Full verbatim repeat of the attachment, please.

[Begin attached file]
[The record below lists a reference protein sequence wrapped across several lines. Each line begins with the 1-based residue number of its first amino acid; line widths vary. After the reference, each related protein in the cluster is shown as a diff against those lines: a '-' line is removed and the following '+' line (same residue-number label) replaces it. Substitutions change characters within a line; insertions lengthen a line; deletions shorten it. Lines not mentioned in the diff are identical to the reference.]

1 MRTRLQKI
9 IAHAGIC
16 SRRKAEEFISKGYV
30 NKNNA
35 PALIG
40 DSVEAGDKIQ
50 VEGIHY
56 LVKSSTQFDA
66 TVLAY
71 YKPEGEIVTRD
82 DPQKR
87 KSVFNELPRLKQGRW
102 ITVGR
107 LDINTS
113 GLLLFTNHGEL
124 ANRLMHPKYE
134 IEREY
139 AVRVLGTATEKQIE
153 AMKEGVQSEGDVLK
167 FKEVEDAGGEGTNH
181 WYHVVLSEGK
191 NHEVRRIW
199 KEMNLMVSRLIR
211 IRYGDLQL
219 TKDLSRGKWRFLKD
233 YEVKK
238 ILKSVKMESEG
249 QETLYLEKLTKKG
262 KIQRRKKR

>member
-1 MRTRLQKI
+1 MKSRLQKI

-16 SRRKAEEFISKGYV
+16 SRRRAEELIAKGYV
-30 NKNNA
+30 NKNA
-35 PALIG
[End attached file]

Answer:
[The record below lists a reference protein sequence wrapped across several lines. Each line begins with the 1-based residue number of its first amino acid; line widths vary. After the reference, each related protein in the cluster is shown as a diff against those lines: a '-' line is removed and the following '+' line (same residue-number label) replaces it. Substitutions change characters within a line; insertions lengthen a line; deletions shorten it. Lines not mentioned in the diff are identical to the reference.]

1 MRTRLQKI
9 IAHAGIC
16 SRRKAEEFISKGYV
30 NKNNA
35 PALIG
40 DSVEAGDKIQ
50 VEGIHY
56 LVKSSTQFDA
66 TVLAY
71 YKPEGEIVTRD
82 DPQKR
87 KSVFNELPRLKQGRW
102 ITVGR
107 LDINTS
113 GLLLFTNHGEL
124 ANRLMHPKYE
134 IEREY
139 AVRVLGTATEKQIE
153 AMKEGVQSEGDVLK
167 FKEVEDAGGEGTNH
181 WYHVVLSEGK
191 NHEVRRIW
199 KEMNLMVSRLIR
211 IRYGDLQL
219 TKDLSRGKWRFLKD
233 YEVKK
238 ILKSVKMESEG
249 QETLYLEKLTKKG
262 KIQRRKKR

>member
-1 MRTRLQKI
+1 MKSRLQKI

-16 SRRKAEEFISKGYV
+16 SRRRAEELIAKGYV
-30 NKNNA
+30 NKNA
-35 PALIG